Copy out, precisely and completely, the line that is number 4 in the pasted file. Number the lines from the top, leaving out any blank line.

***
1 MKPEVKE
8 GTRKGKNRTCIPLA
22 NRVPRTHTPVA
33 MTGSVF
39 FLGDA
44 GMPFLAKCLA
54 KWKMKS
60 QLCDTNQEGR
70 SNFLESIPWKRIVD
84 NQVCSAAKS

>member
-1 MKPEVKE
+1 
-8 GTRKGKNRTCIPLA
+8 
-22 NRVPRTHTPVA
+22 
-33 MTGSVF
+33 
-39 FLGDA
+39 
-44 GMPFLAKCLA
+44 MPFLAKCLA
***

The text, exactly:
33 MTGSVF